Sunday, February 19, 2012

2012 Political Outlook

The stock market does not exist in isolation.  It is a function of economics, politics, and general world events.  It pays to keep track of developments in those areas if you are making decisions about the market and its direction.

At this stage, in February 2012, it does not appear that the Republicans are going to be able to mount a serious challenge to President Obama's re-election campaign.  Mitt Romney just has too many issues and is failing at the most fundamental task of a politician, to appear genuine.  He is just about the least genuine candidate imaginable.  There are certain things you just do not do in politics, and one of them is to allow an image to be crafted of you that paints you as above everyone else.  That is so deadly in politics that you just have to have some other awesome quality about you to overcome it.  Usually, politicians with that potential rap (FDR, Ted Kennedy, John Kerry) work tirelessly to ramp up their liberal credentials so that their aristocratic attributes are shrugged off as mere quirks.  But when you are a Republican, all the old stereotypes get dredged up and the late night comedians have a field day.  I'm afraid that is what is happening to Mitt Romney.  He actually might make a pretty decent President, with all of his executive experience in and out of government, but the first requisite of governing is getting elected.  I think he has serious issues there, and even if he is the candidate, he has damaged himself so much with off--handed statements such as that he "doesn't really care about the poor" that he is just playing into Obama's hands.

Rick Santorum appears to be the only viable alternative.  The Republican primary season has seen a succession of surges and quick drops.  That is a bad sign.  Santorum is the latest and, by all accounts, the most serious and longest-lasting rival to Romney. The fact that he couldn't even get re-elected as Senator in his state of Pennsylvania does not bode well for him if he should manage to snatch the nomination away from Romney.  He is a backbencher who fate is throwing into the mix because it is such a weak field.  I don't see how he could win a general election unless the economy rolls over in the mean time.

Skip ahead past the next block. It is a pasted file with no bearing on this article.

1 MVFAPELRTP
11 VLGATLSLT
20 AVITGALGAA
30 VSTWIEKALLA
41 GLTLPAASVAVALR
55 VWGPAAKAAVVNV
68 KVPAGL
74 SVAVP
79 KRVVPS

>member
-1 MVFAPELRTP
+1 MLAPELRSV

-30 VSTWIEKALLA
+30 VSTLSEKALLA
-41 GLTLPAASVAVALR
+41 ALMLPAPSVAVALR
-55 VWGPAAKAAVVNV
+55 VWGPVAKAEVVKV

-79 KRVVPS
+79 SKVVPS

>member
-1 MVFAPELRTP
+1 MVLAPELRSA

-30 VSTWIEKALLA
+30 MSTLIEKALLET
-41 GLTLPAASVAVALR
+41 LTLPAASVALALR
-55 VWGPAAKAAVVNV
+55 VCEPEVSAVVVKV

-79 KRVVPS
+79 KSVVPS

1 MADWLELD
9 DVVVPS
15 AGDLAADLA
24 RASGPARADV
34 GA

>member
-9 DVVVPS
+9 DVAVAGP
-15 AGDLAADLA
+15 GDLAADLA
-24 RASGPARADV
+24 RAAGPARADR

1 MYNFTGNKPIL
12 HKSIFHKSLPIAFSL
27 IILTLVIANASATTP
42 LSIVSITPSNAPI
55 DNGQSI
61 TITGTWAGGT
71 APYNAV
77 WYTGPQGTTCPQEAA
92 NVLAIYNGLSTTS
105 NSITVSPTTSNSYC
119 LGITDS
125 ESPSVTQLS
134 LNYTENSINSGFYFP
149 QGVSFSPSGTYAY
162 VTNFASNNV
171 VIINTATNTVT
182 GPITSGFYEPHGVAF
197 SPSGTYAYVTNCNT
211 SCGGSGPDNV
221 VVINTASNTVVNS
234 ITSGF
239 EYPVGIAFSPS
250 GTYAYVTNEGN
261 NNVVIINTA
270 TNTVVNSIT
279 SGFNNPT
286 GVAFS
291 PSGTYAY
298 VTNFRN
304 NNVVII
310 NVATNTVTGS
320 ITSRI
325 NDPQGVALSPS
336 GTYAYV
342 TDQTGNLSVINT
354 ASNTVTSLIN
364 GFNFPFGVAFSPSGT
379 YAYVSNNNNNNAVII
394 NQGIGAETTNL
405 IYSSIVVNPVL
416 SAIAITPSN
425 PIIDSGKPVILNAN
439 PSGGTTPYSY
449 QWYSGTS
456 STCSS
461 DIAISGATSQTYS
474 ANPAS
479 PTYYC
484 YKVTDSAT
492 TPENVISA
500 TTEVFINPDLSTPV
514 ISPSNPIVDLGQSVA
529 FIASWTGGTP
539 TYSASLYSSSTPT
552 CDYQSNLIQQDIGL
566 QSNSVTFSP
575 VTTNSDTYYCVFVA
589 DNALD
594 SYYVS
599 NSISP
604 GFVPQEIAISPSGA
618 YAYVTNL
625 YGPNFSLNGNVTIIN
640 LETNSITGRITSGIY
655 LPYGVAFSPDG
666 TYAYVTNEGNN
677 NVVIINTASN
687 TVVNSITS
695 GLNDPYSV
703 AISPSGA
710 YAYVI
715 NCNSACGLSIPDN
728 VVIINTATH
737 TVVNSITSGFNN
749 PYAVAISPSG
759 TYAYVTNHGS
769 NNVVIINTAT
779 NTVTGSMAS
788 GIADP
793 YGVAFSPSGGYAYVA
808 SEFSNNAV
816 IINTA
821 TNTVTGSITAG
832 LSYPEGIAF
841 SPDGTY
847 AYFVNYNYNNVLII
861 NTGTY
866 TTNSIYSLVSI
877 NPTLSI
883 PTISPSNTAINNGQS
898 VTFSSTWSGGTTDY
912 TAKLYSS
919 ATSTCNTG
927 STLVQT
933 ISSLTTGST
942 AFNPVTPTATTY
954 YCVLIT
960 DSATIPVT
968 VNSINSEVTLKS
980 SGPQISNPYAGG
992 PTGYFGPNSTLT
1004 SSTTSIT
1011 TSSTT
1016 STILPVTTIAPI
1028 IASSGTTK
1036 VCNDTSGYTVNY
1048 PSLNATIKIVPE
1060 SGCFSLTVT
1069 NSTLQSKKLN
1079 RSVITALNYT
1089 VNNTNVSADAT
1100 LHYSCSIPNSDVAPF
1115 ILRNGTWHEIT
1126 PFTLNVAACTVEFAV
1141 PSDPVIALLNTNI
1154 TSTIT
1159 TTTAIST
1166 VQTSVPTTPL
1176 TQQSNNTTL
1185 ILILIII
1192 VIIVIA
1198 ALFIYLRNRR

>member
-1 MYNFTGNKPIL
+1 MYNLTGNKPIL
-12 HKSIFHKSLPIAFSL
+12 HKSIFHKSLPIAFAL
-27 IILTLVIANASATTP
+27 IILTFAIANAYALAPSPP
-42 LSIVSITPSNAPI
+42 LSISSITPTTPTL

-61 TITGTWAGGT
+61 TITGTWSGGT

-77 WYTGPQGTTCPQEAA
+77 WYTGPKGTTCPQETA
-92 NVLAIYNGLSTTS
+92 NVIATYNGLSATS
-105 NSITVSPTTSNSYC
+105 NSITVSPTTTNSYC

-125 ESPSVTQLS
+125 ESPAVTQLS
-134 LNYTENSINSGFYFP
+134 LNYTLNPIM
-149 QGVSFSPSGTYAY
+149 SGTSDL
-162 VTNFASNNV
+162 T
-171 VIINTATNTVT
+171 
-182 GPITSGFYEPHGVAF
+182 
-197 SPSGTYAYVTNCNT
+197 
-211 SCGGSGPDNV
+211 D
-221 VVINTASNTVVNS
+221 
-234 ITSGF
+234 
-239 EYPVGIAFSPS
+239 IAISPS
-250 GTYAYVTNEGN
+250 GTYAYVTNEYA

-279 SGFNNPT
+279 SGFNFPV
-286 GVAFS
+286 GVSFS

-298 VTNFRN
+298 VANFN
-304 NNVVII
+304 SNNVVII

What that leaves us with is another four years of President Obama.  I don't see that as terribly negative.  He is a good politician, though he has the same fault of George W. Bush in seeming to let economic issues take a back seat to his emphasis on terrorism.  Now, terrorism and the wars in Iraq and Afghanistan are supremely important, and the Iranian issue just keeps getting worse and worse.  But all too often, he leaves matters up to Congress in such a way that nothing gets done.  I don't fault the man for having difficulties controlling Congress - that seems to be the case with just about every President - but, on balance, I see his re-election as good for foreign policy and a negative for the economy.  A win by his Republican opponent would be the opposite.  The polls will be important to the market this year, the more Obama looks like a lock, the worse the market will react.  I think part of the early strength in 2012 is the emphasis in the media on the Republican primary season.  The Republicans are getting their message out right now, without too much direct opposition.  Once Obama starts campaigning in earnest, it could be a completely different story.

The saving grace of this year's elections would be an increased Republican grasp on Congress.  While some losses in the House wouldn't surprise me, neither would Republican gains in the Senate.  On balance, that would strengthen the opposition's hand to Obama.  In our divided government, that would probably be a better result than Democratic gains which would result in more dithering, as opposed to at least a vocal Republican opposition that submits serious plans and has some responsibility to make things happen and get things done.  All too often, the politicians worry too much about winning the next election and not so much about solving problems.  With Obama a lame duck and Republicans in the ascendancy, and especially since there is no clear Democratic successor to Obama (I doubt Biden runs, or if he does, that he gets nominated, he has been way too low-profile as VP) there could be some tough decisions made to get the deficits under control.

And that is the real drag on the economy.  Working on getting the US budget balanced should be the number one emphasis of politicians.  Wrangling over who gets credit for that only makes things worse.  With Obama caring less and less about hot-button policy issues after his re-election, and the Republicans hopefully bearing down in an improving economy, there could be some good developments down the road despite what the markets may think in the short term.

As a result of all this, I am looking for market weakness toward mid-year as Obama shows his electoral strength, continuing into the fall.  But, as always, we play it as it comes.

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